Canis Canem Edit Reader Review
GTA III has a lot to answer for. If it wasn't for Rockstar's infamous PS2 release, who knows what state gaming would be in today. Would someone else have done it? Would every other game be a free-roaming action adventure? Would Jack Thompson exist? Fantasies aside, Canis Canem Edit (CCE) is the culmination of many years worth of development and revision by Rockstar on its initial PS2 engine, and potentially marks the final hurrah of a developer and platform that seem to be made for each other. Evolution not revolution then, but lets face it, some things just don't need to be changed.
Your role in the game is that of Jimmy Hopkins, a disillusioned teenager sent to Bullworth Academy boarding school whilst your mother and new step-father take a year-long holiday. Arriving at the building you find the place divided into the usual stereotypical cliques, with the geeks, Jocks, Greasers and preppies all vying for control, and bullies generally interfering with everyone's business. Your job is to conquer and unite the warring factions and ultimately face-off against your arch-nemesis Gary. Whilst I'll leave the majority of the story unspoilt, there are some predictable twists and turns along the way, along with some unexpected events.
As you would expect from a game of this lineage, gameplay is more or less directly lifted from the GTA series, with buttons mapped to the same functionality on the PS2 controller, and the same targeting system in place. Whilst there are no cars to drive, Jimmy can take control of a wide assortment of bikes and other smaller vehicles. The environment is a lot more compact than your average GTA game, and you can run a little faster and further without needing to recover stamina. As such the lack of transport options doesn't really hamper the experience nearly as much as you'd think, in fact it comes across as a refreshing change to have to navigate the world in a different manner, and mastering the control of the various pushbikes to win races is a rewarding experience.
Hand-to-hand combat plays a large part, and Jimmy has various movesets to upgrade and discover throughout the game, along with projectile weapons such as the spud gun and slingshot, which behave in a similar manner to the rocket launchers and sniper rifles from its big cousin. The game retains a similar mission-based structure, with a variety of extra-curricular activities and quests to carry out whenever you choose, or these can be revisited at the end of the approximately 13-15 hour campaign. Jimmy is also supposed to attend a variety of school lessons daily. Although these can be avoided (watch out for the prefects), they give extra bonuses for attendance and are a worthwhile diversion. Remember kids, stay in school, and winners don't do drugs.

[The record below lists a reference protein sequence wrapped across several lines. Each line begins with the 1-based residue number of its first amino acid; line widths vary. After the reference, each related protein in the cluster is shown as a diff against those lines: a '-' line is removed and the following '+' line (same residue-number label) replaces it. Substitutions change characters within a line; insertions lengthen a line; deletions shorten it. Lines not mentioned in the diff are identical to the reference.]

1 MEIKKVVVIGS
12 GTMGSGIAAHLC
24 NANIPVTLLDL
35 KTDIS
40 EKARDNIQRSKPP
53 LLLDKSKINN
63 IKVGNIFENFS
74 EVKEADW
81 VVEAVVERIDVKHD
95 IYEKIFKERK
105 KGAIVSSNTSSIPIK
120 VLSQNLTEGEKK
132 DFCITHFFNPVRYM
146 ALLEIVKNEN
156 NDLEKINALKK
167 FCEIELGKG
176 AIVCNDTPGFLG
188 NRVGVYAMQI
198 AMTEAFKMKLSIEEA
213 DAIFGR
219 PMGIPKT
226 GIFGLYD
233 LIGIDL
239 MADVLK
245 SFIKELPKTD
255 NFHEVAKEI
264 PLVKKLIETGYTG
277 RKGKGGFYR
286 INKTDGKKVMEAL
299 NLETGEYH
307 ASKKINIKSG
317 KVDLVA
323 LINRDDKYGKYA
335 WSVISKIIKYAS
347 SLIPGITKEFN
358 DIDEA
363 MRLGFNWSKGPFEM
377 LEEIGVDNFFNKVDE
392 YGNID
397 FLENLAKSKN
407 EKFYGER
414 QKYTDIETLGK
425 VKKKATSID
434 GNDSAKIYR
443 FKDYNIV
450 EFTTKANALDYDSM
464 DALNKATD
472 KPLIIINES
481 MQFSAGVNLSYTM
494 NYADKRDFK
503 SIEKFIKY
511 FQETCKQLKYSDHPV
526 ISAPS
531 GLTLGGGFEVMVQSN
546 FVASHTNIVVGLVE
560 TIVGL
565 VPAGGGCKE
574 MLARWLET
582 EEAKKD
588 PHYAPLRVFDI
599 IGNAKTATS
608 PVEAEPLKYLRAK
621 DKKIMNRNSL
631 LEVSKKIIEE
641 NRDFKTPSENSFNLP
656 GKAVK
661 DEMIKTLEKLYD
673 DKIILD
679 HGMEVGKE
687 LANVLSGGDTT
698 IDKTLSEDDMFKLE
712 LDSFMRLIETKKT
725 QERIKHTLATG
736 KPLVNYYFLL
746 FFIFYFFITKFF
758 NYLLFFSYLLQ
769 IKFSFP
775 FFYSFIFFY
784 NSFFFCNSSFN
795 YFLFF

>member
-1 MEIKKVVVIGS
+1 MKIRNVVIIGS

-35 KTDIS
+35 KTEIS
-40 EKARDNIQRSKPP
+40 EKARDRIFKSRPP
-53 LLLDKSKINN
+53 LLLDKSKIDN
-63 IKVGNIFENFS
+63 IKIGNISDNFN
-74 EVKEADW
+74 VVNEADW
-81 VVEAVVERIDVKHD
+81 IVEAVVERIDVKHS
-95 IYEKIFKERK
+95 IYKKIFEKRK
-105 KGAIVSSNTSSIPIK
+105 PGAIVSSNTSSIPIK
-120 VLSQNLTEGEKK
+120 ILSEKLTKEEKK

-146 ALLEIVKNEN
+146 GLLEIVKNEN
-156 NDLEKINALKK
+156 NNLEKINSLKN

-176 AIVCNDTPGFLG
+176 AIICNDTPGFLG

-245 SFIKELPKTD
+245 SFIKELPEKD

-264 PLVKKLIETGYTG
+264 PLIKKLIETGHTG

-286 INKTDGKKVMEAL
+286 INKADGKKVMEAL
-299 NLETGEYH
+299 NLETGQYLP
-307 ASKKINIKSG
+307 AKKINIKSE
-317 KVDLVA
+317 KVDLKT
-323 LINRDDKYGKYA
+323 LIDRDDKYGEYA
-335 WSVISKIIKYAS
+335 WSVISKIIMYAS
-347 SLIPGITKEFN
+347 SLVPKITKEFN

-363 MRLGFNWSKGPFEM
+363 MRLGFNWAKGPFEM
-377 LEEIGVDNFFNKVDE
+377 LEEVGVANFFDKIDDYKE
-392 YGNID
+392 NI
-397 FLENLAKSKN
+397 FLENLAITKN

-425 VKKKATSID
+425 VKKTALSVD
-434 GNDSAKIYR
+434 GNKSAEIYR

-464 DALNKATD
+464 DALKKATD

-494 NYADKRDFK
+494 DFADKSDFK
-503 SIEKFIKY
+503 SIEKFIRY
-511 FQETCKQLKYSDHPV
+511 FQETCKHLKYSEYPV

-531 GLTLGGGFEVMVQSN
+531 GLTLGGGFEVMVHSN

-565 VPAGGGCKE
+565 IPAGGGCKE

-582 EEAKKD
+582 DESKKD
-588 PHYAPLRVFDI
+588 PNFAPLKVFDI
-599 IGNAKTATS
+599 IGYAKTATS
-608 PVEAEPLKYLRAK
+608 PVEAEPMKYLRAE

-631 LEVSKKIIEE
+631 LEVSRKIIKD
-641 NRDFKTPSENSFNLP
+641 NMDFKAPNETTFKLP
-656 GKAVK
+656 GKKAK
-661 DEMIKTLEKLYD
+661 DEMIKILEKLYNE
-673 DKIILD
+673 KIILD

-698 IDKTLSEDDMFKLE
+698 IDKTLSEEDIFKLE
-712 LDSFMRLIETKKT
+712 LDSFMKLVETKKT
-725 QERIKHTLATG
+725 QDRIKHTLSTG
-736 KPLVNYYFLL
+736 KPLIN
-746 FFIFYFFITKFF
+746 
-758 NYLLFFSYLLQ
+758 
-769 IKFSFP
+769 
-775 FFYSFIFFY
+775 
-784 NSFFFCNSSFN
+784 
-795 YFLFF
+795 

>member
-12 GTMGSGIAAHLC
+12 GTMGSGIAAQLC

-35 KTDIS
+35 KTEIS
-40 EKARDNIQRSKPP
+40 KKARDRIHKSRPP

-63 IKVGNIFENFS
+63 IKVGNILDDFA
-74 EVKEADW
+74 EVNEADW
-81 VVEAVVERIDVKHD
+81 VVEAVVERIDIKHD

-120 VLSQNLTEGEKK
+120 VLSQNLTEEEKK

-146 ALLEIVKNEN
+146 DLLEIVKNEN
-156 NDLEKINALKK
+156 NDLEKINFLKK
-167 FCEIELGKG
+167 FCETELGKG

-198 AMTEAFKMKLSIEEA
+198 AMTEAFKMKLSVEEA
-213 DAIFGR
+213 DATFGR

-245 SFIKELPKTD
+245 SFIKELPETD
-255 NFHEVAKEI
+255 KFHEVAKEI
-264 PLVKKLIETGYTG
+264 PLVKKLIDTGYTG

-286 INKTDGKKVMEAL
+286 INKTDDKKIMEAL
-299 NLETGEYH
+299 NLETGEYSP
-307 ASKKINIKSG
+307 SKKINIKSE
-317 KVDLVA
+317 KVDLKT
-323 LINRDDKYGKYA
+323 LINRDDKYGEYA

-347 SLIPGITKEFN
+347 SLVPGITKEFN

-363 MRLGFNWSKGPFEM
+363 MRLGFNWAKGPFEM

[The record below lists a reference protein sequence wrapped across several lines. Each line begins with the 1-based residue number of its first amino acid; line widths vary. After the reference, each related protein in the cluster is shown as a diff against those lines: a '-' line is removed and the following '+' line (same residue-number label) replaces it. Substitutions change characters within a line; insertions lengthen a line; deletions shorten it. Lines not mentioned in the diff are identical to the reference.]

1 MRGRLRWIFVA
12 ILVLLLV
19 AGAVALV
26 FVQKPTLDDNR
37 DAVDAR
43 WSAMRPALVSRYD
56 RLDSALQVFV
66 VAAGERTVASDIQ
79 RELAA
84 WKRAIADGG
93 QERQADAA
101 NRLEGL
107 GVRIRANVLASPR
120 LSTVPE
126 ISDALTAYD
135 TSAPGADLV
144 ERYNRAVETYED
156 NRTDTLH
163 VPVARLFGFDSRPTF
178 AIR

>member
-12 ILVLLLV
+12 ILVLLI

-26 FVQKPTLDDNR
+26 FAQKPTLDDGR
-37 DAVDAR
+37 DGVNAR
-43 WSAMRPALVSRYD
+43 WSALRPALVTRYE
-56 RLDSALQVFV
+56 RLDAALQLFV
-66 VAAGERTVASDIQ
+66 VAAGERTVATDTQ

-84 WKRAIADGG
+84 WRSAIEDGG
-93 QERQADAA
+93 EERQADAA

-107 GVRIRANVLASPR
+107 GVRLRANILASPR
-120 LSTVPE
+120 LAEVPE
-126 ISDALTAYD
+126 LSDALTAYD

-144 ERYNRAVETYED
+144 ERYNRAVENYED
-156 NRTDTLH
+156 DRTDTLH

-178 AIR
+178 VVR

Graphically the game is a mixed bag, and at this point the GTA engine is really starting to show its age. However there are still a lot of nice touches, such as the way that the environment changes with each passing season, and the attempt to give each character in the school a unique personality is definitely to be praised. It makes the game world come alive when you can identify most characters just by the way that they walk, rather then the 'generic bystander A' approach of so many other titles. Imbuing the game with atmosphere and personality seems to have been the goal of the design team, and its largely been pulled off with aplomb. As long as you can get past the decidedly 'last-gen' look, you'll find a world sparking with attention to detail and some excellent design choices.
Special praise also has to be given to the Audio. Eschewing the standard Rockstar approach of tying the game into any specific time period with a barrage of pop songs, the game has a full score that's at once non-obtrusive and supremely evocative. Played by a house band rather than an orchestra, each mission type has its own theme tune that fits perfectly with the action and adds to the atmosphere. I cant stress just how much this lends to the game, its enough of a change in audio to stand out from the pack, and I hope other developers follow suit. Its not always necessary to have a bombastic over-the-top assault on the eardrums, and although this approach would never work for a game like Final Fantasy or even the standard GTA series, its a perfect fit for a game of this nature.
A total conversion to the GTA engine then? In some respects this is a valid complaint, but CCE contains enough new features and a charm of its own that makes it stand above the other third-party clones to come out over the last few years. The setting and storyline is inspired. Everyone has been through the school experience, and no matter what aptitude you had in your chosen temple of knowledge, you will definitely identify with one or more of the rather clichéd groups on offer, for better or worse. Its a scenario that has largely been ignored in gaming for some reason, and with the content on offer here it makes you wonder why only a few developers have tapped into this successfully before.
This is one game you won't mind getting detention for.
9 / 10